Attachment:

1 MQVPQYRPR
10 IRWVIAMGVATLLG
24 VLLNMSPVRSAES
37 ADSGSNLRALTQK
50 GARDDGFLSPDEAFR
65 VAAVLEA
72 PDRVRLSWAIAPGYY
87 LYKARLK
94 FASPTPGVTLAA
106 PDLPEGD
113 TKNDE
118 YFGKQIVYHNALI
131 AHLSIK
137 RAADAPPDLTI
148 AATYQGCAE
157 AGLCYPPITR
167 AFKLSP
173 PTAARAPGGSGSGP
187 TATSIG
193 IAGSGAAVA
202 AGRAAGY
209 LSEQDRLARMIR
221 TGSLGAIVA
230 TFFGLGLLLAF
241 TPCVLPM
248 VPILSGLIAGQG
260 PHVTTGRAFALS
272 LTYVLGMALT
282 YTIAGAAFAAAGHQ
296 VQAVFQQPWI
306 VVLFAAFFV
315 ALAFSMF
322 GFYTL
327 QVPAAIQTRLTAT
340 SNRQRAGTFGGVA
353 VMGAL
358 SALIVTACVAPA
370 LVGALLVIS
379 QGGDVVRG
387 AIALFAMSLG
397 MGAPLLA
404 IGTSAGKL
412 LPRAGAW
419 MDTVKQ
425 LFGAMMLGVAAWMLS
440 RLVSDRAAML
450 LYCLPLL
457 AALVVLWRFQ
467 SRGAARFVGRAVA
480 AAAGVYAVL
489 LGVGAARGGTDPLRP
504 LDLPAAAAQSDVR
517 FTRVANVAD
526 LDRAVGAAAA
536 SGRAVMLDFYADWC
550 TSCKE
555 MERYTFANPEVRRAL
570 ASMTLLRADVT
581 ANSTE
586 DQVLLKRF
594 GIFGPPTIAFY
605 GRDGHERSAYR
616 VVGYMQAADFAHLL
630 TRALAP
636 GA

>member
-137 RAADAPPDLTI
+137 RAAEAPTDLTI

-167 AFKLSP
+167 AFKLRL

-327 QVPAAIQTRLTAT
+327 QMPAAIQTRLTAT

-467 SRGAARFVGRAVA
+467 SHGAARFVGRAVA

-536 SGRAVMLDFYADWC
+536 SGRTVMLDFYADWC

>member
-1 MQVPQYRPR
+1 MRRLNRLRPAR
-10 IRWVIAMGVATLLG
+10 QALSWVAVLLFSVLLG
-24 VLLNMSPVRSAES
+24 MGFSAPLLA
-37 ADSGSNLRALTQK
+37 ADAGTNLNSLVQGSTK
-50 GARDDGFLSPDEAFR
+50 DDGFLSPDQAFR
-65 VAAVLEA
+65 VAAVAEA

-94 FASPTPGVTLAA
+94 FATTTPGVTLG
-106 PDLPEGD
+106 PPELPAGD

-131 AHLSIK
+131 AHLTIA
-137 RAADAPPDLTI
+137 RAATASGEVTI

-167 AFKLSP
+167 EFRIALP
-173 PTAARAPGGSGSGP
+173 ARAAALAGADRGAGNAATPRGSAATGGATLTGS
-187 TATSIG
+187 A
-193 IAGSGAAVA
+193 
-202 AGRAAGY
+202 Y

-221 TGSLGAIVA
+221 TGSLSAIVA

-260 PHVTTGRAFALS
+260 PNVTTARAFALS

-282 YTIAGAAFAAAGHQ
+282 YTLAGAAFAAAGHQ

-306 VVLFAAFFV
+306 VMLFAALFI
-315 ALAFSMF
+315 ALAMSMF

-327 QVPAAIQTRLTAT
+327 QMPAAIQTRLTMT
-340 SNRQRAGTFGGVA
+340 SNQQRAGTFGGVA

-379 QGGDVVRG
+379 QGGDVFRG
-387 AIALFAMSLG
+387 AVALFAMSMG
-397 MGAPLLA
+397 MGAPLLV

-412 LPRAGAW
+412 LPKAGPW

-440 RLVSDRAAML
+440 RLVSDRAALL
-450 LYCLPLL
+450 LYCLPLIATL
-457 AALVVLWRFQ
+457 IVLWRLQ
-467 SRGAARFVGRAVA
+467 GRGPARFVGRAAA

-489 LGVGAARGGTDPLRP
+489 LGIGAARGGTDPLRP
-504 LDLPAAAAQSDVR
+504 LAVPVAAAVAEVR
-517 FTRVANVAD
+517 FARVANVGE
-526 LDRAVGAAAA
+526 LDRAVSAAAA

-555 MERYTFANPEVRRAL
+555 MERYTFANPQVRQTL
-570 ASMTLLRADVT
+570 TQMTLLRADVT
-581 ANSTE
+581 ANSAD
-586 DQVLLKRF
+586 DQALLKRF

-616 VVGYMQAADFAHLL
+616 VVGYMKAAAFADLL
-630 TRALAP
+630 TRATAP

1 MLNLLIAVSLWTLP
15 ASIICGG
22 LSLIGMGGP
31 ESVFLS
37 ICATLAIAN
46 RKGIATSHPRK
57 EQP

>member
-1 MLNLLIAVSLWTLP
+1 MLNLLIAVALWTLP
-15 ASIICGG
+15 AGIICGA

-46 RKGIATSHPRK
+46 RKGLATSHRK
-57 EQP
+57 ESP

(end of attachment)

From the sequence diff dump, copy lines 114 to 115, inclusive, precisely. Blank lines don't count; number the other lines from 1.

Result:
-306 VVLFAAFFV
+306 VMLFAALFI